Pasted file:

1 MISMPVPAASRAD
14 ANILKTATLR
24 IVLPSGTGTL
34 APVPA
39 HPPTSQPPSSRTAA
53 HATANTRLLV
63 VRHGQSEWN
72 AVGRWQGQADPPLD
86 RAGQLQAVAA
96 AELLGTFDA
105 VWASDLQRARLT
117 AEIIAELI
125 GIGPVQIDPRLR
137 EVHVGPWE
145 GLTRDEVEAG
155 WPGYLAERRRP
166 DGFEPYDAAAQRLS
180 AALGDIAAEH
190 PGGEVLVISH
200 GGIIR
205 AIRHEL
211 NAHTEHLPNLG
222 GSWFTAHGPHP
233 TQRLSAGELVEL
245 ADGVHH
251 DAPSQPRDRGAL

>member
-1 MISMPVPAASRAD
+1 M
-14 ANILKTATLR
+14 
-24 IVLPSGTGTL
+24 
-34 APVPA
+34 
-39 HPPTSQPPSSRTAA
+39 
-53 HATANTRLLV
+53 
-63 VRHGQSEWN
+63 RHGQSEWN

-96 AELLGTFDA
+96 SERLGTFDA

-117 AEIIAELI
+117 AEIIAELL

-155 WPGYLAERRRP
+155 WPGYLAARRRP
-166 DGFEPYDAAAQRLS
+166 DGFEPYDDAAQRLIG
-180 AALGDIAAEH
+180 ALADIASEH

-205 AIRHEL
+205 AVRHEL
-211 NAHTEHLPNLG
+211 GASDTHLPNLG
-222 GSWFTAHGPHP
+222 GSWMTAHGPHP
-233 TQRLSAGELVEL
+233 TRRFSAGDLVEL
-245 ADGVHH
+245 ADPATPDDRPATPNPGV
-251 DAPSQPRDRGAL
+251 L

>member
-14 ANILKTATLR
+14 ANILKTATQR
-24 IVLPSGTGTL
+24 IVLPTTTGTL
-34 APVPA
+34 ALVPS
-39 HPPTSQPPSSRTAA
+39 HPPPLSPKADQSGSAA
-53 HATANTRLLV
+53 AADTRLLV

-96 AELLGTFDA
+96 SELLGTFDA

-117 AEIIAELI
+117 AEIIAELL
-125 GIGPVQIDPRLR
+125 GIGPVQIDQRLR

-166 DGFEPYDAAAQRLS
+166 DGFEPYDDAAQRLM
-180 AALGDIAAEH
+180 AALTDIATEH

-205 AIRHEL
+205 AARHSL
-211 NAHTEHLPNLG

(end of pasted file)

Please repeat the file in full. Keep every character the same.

1 MISMPVPAASRAD
14 ANILKTATLR
24 IVLPSGTGTL
34 APVPA
39 HPPTSQPPSSRTAA
53 HATANTRLLV
63 VRHGQSEWN
72 AVGRWQGQADPPLD
86 RAGQLQAVAA
96 AELLGTFDA
105 VWASDLQRARLT
117 AEIIAELI
125 GIGPVQIDPRLR
137 EVHVGPWE
145 GLTRDEVEAG
155 WPGYLAERRRP
166 DGFEPYDAAAQRLS
180 AALGDIAAEH
190 PGGEVLVISH
200 GGIIR
205 AIRHEL
211 NAHTEHLPNLG
222 GSWFTAHGPHP
233 TQRLSAGELVEL
245 ADGVHH
251 DAPSQPRDRGAL

>member
-1 MISMPVPAASRAD
+1 M
-14 ANILKTATLR
+14 
-24 IVLPSGTGTL
+24 
-34 APVPA
+34 
-39 HPPTSQPPSSRTAA
+39 
-53 HATANTRLLV
+53 
-63 VRHGQSEWN
+63 RHGQSEWN

-96 AELLGTFDA
+96 SERLGTFDA

-117 AEIIAELI
+117 AEIIAELL

-155 WPGYLAERRRP
+155 WPGYLAARRRP
-166 DGFEPYDAAAQRLS
+166 DGFEPYDDAAQRLIG
-180 AALGDIAAEH
+180 ALADIASEH

-205 AIRHEL
+205 AVRHEL
-211 NAHTEHLPNLG
+211 GASDTHLPNLG
-222 GSWFTAHGPHP
+222 GSWMTAHGPHP
-233 TQRLSAGELVEL
+233 TRRFSAGDLVEL
-245 ADGVHH
+245 ADPATPDDRPATPNPGV
-251 DAPSQPRDRGAL
+251 L

>member
-14 ANILKTATLR
+14 ANILKTATQR
-24 IVLPSGTGTL
+24 IVLPTTTGTL
-34 APVPA
+34 ALVPS
-39 HPPTSQPPSSRTAA
+39 HPPPLSPKADQSGSAA
-53 HATANTRLLV
+53 AADTRLLV

-96 AELLGTFDA
+96 SELLGTFDA

-117 AEIIAELI
+117 AEIIAELL
-125 GIGPVQIDPRLR
+125 GIGPVQIDQRLR

-166 DGFEPYDAAAQRLS
+166 DGFEPYDDAAQRLM
-180 AALGDIAAEH
+180 AALTDIATEH

-205 AIRHEL
+205 AARHSL
-211 NAHTEHLPNLG